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Solar Powered Cardinal Marker (West) In The Mersey ~ | by Kap'n'Kaos~Too
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Solar Powered Cardinal Marker (West) In The Mersey ~

CHANNEL MARKING

 

One of the most important functions of marine aids to navigation is to keep larger vessels or any boats that have deep draft out of shallow areas where they could run aground and be stranded !

 

Running aground has always been one of the greatest dangers to marine traffic and shipping, so consequently an elaborate system of channel markers has evolved to help boat operators and ship captains steer their vessels through the potentially treacherous waters that are usually found near land !

 

Channel markers make use of natural corridors of deep water, such as river beds and tidal cuts, as well as man-made canals and dredged deep water channels created for the purpose of navigation !

 

Thanks To Mia ~ Now Identified !

 

Update

 

A cardinal mark is a sea mark (a buoy or other floating or fixed structure) used in maritime pilotage to indicate the position of a hazard and the direction of safe water.

Cardinal marks indicate the direction of safety as a cardinal (compass) direction (north, east, south or west) relative to the mark. This makes them meaningful regardless of the direction or position of the approaching vessel, in contrast to the (perhaps better-known) lateral mark system.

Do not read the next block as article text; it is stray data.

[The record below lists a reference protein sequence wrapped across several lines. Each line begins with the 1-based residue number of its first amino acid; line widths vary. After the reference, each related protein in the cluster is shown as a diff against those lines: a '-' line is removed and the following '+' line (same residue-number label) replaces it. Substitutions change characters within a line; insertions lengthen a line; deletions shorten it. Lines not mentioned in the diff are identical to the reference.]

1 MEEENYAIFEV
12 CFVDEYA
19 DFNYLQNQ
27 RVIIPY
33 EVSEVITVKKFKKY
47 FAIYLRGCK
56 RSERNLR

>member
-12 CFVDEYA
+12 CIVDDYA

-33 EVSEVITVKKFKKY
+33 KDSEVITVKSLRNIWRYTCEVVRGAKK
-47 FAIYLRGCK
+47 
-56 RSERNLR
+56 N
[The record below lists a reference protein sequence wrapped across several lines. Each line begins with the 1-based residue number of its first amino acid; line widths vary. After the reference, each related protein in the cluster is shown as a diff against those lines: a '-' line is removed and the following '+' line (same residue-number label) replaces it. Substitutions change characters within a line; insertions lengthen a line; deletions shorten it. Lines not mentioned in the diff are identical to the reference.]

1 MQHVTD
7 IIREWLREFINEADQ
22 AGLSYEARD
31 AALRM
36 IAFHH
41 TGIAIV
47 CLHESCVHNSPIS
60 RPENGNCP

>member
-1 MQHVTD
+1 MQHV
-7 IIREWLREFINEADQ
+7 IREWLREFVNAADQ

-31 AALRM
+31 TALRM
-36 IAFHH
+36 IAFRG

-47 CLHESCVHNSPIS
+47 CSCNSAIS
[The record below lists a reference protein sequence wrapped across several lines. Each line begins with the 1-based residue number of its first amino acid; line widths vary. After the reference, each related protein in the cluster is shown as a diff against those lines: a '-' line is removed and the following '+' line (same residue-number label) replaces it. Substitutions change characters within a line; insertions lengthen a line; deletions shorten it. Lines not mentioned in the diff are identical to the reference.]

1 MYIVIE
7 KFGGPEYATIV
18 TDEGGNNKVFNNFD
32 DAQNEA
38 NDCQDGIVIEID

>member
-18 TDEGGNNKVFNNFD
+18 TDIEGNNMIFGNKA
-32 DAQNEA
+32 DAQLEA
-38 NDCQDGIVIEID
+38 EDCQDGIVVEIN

The characteristics and meanings of cardinal marks are as defined by the International Association of Lighthouse Authorities.

A cardinal mark indicates one of the four compass directions by:

the direction of its two conical top-marks, which can both point up, indicating north; down, indicating south; towards each other, indicating west; or away from each other, indicating east

its distinctive pattern of black and yellow stripes, which follows the orientation of the cones - the black stripe is in the position pointed to by the cones (eg at the top for a north cardinal, in the middle for a west cardinal)

optionally, its distinctive sequence of flashing light, which consists of a sequence of quick or very quick flashes whose number gives the clockface position which corresponds to the direction of the cardinal (eg three for an east cardinal, nine for a west; north has continuous flashes, and south may be augmented with a long flash, to help distinguish it from a west in difficult conditions)

 

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Taken on March 4, 2010